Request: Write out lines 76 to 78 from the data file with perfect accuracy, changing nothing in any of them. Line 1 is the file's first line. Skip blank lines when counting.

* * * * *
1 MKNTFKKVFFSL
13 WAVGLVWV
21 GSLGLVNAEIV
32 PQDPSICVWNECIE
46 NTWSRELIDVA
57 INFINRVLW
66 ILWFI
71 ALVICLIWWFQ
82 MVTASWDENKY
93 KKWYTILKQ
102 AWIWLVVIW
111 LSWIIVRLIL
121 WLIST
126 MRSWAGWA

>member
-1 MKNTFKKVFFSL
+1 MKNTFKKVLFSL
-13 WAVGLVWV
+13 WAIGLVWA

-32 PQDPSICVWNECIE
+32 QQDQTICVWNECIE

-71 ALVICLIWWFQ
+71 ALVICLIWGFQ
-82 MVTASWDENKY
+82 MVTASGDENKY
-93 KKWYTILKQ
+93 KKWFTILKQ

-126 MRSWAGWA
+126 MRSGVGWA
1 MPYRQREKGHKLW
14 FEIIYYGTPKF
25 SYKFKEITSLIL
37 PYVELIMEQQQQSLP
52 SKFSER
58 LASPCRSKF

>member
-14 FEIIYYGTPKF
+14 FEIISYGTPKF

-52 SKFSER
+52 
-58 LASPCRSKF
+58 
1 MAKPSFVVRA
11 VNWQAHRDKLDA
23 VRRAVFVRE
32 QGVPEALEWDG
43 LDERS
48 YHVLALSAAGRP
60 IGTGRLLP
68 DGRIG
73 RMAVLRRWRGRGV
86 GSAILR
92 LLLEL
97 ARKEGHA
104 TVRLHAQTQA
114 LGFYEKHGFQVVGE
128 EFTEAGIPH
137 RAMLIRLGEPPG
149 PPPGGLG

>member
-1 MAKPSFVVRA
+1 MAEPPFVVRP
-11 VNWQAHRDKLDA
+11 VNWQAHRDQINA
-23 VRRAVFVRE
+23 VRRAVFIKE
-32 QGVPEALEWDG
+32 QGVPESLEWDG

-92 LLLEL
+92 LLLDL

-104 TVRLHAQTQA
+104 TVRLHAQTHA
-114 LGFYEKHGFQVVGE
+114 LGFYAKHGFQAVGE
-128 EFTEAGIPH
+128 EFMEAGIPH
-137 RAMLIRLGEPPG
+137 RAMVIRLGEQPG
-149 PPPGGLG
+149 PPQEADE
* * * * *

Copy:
+128 EFMEAGIPH
-137 RAMLIRLGEPPG
+137 RAMVIRLGEQPG